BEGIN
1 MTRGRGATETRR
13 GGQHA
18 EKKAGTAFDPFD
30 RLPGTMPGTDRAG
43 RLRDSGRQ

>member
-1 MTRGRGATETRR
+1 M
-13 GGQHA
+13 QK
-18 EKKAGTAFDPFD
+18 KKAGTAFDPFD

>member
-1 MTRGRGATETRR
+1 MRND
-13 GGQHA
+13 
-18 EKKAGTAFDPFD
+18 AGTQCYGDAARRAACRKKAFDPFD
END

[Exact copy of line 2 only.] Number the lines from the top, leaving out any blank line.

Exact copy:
13 GGQHA